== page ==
A common error when comparing bills is not taking into account the amount of energy used. For example, a person with a large family and a large home would obviously be expected to use more energy that a small family in a small home. Be sure that you are comparing the price per kWHr, not the total bill. Another common misconception takes place when you just look at the bill total. For example, a customer getting a bill from REU is receiving a bill for electric service only. A bill from HUB might represent billings for electric, gas, water, sewer and garbage.
“I want to pay my bill but I don’t have the money right now. I guess HUB will just come cut me off.”
First you must understand that we are a business, not a charity (In fact, we are one of the largest businesses in Roane County with an annual operating budget of almost $30 million). We do not have the option of forgiving debt because we must pay TVA for the power we use regardless of whether or not we collect payment for that power. When customers are unable to pay their bills, that money has to be made up by the rest of the utility’s customers (an obviously unfair situation). Also, unlike the car dealer who can repossess a vehicle if payments are not made, the electricity (gas, water) has already been used and cannot be repossessed. The only way we have to mitigate our losses and control the debt our paying customers absorb is by discontinuing services so that additional debt is not incurred.
With all that said, the last thing HUB wants to do is cut off one of our customers. When that meter is not in service, we are not selling any electricity, gas or water, and our chances of recouping the amount past due (arrears) becomes less and less. Customers who find themselves in a temporary cash-flow bind need only contact our Customer Service Manager or his assistant. We are ready and willing to make arrangements to allow our customers to catch up these arrears while keeping their future bills caught up, to allow them time to work through their temporary setbacks. However, for those customers who keep getting further and further behind or who do not live up to the arrangements they agreed to with us, there comes a point when we must discontinue service to protect our other customers. We make every effort to collect these debts through all means available including such methods as legal liens and collection agencies. Even with these measures, HUB wrote off more than $241,000 (for all departments) in uncollectible debt last year.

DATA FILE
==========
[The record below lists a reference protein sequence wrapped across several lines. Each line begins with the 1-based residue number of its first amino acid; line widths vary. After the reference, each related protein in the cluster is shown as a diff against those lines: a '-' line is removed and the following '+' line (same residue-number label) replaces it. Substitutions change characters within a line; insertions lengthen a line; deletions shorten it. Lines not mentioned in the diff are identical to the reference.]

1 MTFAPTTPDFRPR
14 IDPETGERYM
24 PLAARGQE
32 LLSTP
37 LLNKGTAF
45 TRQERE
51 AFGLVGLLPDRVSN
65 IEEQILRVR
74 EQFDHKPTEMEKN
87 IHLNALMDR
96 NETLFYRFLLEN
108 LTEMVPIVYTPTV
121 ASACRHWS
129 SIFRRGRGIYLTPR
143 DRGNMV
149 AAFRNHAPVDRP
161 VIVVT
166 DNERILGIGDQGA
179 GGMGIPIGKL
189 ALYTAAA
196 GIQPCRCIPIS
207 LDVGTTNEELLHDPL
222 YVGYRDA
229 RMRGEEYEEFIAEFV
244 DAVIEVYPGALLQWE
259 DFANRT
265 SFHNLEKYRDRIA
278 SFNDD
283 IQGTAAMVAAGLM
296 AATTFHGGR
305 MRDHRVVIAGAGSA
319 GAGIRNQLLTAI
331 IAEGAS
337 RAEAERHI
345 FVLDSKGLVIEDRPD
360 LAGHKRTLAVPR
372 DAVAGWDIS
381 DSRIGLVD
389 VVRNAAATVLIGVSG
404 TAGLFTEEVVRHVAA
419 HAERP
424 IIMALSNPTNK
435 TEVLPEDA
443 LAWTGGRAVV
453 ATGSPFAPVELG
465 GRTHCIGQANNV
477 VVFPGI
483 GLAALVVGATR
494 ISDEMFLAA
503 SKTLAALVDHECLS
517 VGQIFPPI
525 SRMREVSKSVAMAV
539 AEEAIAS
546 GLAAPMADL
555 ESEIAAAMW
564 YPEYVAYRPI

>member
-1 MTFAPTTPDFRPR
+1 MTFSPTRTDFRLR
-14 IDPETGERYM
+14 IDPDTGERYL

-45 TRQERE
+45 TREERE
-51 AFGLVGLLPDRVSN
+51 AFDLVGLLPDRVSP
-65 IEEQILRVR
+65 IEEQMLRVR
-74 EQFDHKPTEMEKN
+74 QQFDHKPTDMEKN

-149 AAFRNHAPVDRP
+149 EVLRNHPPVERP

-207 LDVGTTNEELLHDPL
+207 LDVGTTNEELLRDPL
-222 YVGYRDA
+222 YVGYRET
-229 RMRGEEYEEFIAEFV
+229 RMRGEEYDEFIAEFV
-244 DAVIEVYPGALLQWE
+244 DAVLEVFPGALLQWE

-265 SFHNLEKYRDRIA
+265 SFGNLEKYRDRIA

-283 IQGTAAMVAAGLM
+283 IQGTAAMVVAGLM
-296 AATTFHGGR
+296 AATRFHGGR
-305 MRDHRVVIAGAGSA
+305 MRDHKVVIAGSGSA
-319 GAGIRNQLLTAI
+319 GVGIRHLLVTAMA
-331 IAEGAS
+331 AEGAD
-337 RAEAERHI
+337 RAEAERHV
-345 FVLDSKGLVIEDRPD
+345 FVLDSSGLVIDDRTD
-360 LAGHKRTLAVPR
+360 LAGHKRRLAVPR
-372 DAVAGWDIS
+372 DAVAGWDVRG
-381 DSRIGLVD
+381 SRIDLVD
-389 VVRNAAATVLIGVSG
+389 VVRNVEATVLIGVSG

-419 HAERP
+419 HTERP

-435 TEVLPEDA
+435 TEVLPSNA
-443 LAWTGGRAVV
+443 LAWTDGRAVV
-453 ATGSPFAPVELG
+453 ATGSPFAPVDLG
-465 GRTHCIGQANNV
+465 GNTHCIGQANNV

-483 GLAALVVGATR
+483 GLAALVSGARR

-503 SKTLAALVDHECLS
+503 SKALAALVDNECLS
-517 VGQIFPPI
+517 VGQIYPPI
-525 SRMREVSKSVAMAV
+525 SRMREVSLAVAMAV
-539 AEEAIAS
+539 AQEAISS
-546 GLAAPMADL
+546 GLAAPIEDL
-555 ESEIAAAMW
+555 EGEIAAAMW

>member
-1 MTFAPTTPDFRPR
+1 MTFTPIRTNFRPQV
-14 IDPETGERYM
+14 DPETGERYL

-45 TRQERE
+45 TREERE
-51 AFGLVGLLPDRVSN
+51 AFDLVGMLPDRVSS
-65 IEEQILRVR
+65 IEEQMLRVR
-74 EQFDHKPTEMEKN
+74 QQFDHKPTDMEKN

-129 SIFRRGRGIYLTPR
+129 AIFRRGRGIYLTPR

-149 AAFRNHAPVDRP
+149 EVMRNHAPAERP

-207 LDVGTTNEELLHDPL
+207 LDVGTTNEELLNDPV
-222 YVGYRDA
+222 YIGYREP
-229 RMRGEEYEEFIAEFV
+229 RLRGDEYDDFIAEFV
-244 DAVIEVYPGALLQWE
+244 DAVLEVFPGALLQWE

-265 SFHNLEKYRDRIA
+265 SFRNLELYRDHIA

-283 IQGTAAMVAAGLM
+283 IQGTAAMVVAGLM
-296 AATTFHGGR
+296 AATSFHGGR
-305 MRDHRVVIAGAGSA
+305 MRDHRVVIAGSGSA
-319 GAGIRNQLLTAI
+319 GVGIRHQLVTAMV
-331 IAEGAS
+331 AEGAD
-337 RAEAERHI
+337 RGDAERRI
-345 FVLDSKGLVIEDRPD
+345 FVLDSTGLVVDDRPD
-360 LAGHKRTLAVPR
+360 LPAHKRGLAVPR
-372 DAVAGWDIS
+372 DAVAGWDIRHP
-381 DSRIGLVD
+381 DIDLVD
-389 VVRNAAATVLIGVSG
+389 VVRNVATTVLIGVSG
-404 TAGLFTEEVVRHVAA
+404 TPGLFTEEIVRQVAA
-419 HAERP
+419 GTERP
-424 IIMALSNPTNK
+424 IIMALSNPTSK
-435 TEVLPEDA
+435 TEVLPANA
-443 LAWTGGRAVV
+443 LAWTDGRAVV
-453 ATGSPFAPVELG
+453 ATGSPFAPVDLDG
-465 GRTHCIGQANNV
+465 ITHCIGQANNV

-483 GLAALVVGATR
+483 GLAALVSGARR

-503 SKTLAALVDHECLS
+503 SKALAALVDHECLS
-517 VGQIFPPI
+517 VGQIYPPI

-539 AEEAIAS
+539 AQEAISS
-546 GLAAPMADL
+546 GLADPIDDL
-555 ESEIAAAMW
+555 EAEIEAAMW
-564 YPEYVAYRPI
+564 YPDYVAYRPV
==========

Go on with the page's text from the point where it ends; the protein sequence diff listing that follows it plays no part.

“The Harriman Utility Board should show preference to citizens of Harriman whose taxes support it.” (An example is the belief that during a power outage, we should get the power back on in Harriman before we venture outside the city limits.)
First, HUB receives no tax money from the City of Harriman. Conversely, HUB makes in-lieu-of-tax payments each year to the City of Harriman, which then distributes portions of this money to the City of Oakdale as well as Roane and Morgan Counties. Secondly, the City of Harriman represents only a very small part of our service territory. For example, HUB has facilities that extend to the Rockwood Airport, White Oak, Wartburg Sewer Plant, Frozen Head State Park, Coalfield, Patton Lane, Westshore Estates and up to Oliver Springs. Our electric system has more than 600 miles of line with just a few of those within the city limits of Harriman. A lot of our customers have the misconception that we serve just the city of Harriman rather than a large part of two counties. When we do have widespread power outages, we start working in areas that will get the most customers back on in the least amount of time, regardless of whether they live in the county or in the city.
In general, the utility business is a heavily regulated business with many of its policies, practices and expenditures dictated by local, state and federal mandates. For example, we have spent almost $10 million in less than 10 years to upgrade our 50+ year-old sewer system. This work has been done under a sewer moratorium and agreed order from the State, which left HUB no choice in the matter. While we will reap benefits from the upgraded system, the large sums of money spent have to be borne by a small customer base (about 2,500), so the rate impact is significant.
HUB is dedicated to the mission of providing the highest level of quality service and reliability at the lowest possible cost with consideration for both our customers and our employees. We seek to hire quality trained professionals in all areas of our operations in order to achieve this mission.
If you have any questions about our operation or any of the services we provide, don’t hesitate to call us. We are ready and willing to meet with you to attempt to resolve any issues you might have. You may contact us at (865) 882-3242 or through our web site at www.hub-tn.com.